The Undead were once a unified force of shambling death. Vampires and Liches, Wights and Mummies, Skeletal Knights and Chariots, Hordes and Catapults all used to share the same army list. And then they didn't. When the concept of the Vampire Counts was born, my army at the time was ripped in half and I suddenly couldn't use so many of my models. My chariots, archers, Skeleton Cavalry and Screaming Skull Catapult were all suddenly off limits and I had to start rebuilding my forces.
This was the first in what was to be a long line of moments when GW seemed to turn round, slap me in the face and demand more money to rebuild my army. In a way, this was the defining moment in the cult of Cheaphammer and I fought back with ingenuity. The archers were retooled as warriors, the cavalry received homemade barding and were reborn as Black Knight, and one of my chariots eventually (many years later) became a Black Coach.
As the years passed, each time GW made a decision that negated or nerfed part of an army, I responded by cutting up, converting or simply buying from somebody else to fix the problem. In a way, I'm going to miss this as much as anything else from WFB.
Highest Tournament Ranking: 3rd, The Pennine Pillage
It was a small 1000 point tournament, and I took the Vampire Counts. I remember having a big block of buffed Skeletons fronted by some filthy Vampire characters, my Black Knights, some Zombies as a blocking force and some other stuff. I can't remember many of the games, except an ill-tempered High Elf player who didn't like the fact that his Dragon Princes got eaten by my Vampires and became very churlish as the game progress.
In my final game I played the eventual winner, who had a very similar VC army. Our blocks clashed in a titanic struggle and my Lord fell first, which led to the inevitable crumbling of my army. I've still got a badge from that day; it says' "I got hammered." Which is true.
As I side note, I was pleased to once win Most Sporting at the WPS Club Challenge one year. I still have the trophy. :)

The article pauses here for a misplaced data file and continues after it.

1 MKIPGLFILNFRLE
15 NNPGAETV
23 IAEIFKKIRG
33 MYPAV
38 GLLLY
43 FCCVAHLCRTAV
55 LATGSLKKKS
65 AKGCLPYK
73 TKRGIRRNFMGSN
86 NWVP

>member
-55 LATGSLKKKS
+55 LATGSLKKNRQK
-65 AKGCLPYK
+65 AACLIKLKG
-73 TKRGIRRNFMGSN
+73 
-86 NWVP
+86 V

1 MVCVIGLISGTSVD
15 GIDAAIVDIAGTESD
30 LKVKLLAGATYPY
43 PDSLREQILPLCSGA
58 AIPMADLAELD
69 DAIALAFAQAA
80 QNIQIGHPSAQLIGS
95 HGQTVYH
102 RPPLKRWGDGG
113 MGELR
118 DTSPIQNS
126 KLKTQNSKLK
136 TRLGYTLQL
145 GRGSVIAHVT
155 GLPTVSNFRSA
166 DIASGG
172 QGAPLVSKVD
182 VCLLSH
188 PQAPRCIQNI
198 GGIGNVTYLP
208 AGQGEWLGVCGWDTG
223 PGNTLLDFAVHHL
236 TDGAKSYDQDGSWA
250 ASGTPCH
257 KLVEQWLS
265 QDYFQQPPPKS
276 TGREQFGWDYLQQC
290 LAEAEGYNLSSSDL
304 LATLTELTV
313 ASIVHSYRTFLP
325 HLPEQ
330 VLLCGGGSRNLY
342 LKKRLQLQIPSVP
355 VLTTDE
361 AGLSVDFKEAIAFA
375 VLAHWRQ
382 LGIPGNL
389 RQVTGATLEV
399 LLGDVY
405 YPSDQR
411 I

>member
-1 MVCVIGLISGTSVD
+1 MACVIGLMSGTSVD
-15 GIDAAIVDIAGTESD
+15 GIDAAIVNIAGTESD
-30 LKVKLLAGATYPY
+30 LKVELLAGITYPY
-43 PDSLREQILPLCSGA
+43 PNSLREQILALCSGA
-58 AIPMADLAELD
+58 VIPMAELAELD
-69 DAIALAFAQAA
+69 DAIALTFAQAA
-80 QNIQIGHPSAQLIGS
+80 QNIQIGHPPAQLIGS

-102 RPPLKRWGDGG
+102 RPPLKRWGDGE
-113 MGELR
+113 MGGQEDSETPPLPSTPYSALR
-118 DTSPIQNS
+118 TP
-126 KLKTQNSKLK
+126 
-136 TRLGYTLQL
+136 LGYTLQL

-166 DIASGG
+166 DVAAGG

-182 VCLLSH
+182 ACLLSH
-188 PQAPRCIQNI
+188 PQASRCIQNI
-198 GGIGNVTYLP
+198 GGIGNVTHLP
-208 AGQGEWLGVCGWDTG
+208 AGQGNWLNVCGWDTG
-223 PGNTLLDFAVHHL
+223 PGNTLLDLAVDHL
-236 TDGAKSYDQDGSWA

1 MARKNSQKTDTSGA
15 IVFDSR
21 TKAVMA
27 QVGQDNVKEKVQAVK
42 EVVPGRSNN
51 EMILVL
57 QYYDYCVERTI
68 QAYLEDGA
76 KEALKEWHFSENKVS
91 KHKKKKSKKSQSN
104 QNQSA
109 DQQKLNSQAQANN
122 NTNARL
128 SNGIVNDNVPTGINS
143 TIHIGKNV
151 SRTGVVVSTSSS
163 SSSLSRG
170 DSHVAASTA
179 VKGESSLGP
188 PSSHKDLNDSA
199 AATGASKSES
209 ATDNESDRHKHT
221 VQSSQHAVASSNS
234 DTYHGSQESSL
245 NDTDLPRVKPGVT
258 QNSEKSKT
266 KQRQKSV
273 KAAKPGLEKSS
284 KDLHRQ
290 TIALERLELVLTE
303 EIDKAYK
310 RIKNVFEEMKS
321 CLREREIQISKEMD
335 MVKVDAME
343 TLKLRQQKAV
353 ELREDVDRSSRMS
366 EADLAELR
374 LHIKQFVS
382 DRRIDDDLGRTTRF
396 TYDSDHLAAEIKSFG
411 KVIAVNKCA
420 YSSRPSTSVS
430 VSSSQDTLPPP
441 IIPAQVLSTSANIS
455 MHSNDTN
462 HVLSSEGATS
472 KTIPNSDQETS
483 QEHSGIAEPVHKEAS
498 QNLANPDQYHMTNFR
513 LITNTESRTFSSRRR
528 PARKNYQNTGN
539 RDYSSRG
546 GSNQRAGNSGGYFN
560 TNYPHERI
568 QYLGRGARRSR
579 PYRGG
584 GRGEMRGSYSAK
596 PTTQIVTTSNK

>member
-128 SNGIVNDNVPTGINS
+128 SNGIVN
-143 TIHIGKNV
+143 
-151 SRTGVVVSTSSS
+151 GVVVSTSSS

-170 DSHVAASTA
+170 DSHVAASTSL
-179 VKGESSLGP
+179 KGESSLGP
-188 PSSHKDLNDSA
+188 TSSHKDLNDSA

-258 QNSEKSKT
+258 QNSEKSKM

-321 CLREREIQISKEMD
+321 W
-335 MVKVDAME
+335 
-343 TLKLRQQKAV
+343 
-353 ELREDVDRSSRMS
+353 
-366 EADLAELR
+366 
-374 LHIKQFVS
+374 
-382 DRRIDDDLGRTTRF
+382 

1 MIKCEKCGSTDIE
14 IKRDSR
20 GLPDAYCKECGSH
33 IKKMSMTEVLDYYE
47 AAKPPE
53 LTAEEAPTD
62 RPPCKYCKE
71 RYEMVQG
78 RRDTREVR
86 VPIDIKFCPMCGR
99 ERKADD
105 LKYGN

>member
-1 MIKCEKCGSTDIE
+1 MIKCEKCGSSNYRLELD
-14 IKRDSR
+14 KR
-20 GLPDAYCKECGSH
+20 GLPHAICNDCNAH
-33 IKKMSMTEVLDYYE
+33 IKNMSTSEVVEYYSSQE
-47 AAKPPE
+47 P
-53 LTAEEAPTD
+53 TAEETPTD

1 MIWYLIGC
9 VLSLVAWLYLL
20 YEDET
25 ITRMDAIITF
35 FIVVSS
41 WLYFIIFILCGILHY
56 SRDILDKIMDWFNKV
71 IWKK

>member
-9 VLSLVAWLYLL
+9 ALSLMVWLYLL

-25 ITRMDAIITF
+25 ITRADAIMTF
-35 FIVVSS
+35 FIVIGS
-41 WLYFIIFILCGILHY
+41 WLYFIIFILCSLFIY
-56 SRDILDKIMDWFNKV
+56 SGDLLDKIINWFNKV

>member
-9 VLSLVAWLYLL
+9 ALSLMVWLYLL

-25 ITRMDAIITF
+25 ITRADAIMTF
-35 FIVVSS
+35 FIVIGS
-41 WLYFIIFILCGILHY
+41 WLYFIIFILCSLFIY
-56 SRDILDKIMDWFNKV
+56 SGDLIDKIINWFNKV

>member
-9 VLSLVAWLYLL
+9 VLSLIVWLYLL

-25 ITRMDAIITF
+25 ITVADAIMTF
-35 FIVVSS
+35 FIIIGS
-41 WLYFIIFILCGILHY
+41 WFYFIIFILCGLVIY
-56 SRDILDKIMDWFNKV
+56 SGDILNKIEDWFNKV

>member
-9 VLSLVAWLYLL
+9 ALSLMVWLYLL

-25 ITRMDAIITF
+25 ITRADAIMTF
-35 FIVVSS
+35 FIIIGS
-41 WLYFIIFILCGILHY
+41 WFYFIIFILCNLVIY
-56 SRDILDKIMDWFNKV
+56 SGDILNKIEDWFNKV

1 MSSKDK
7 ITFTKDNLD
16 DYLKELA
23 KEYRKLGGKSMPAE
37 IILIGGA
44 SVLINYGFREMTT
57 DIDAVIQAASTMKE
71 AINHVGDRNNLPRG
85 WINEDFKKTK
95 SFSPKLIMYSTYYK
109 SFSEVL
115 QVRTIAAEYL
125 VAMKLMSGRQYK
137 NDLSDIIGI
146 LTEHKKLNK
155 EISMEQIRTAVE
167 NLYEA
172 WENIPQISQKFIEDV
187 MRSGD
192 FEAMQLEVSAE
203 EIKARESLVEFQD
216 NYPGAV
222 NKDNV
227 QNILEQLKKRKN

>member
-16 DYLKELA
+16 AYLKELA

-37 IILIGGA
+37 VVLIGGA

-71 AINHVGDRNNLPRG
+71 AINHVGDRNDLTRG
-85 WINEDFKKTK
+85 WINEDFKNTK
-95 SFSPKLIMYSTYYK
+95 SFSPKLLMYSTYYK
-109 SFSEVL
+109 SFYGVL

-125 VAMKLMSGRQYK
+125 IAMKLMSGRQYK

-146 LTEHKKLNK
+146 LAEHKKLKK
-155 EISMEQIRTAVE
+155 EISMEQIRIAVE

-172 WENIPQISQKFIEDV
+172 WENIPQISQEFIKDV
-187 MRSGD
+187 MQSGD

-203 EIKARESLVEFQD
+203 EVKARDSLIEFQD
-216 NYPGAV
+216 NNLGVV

WARHAMMER FANTASY ROLEPLAY
First Adventure: The Oldenhaller Contract
This scenario was in the original rulebook, and I used variations of it several times. It was a very simple combination of dungeon-crawling and investigation culminating in a disease inducing encounter with an opponent too powerful for the party to handle. In a way it beautifully encapsulated everything that adventuring in the Old World was about.
Best Adventure: Shadows Over Bogenhafen
A glorious mix of investigation, horror, politics and brutal combat, this adventure leaded very heavily on the style of Call of Cthulhu adventures as the characters were drawn into a plot by cultists (always cultists!) to destroy the city. With allies being killed in gruesome ways and an insidious and Machiavellian opponent, the high point of the adventure was the distinct lack of any deus-ex-machina, the the PC's messed up, there were SEVERE consequences for the setting.
Favourite NPC: Sleeves, from The Affair of the Hidden Jewel
Sleeves, the Bretonnian-Halfling chef with OUTRAGEOUS french accents and a range of ostentatious and impractical hats, was in incidental character in the Restless Dead campaign book. As the Warhammer World at that time was replete with humour, I took this character and ran with him and for the next few years he would crop up in inexplicably bizarre locations to help and hinder the PC's.
Favourite Pun: Baron von Saponatheim
Favourite Location: Kreutzhofen
The central location in the source book 'Death's Dark Shadow', this small village, nestled in the very corner of the Empire is a fantastic setting for all kinds of adventures. With snotling infestations, obnoxious nobles, Tilean assassins, ancient tombs, werewolves and mercifully few of the cultists that infest every other settlement in the Empire, this village is a grim, world of perilous adventure in microcosm.
It's actually also the place where I ran my last campaign. In a wonderfully low key series of adventures, the PC's rescued a missing pig, explored a magician's tower and failed to prevent a castle rustling gang on purpose. It was a campaign that proved that you don't need Vorpal Swords and Daemon Princes to have fun.
So those are just a few of my highlights of gaming in the now defunct Warhammer World over the past thirty years. It's a shame that nothing more will come from that setting and I feel what they've replaced it with is a cheaply thought out Planescape knock-off with some dodgy names (Sigmaron?). The Old World was full of creativity and humour, and packed to the rafters with the ordinary people who are sadly absent from so many fantasy worlds.
Given what's happened recently, I'm actually determined to go back to gaming in the setting. My Warhammer Armies will be re-tooled, again, for Kings of War (I win, GW, I win!) and I'm going to take my current gaming group through at least the first few sections of the glorious Enemy Within campaign when I can get them role-playing again.
And if, by any chance, anybody who was at all creatively involved in developing the setting in either WFB or WFRP over the past four decades happens to read this...
Thank you. The work you put in captured a ten-year-old's imagination and held it for thirty years.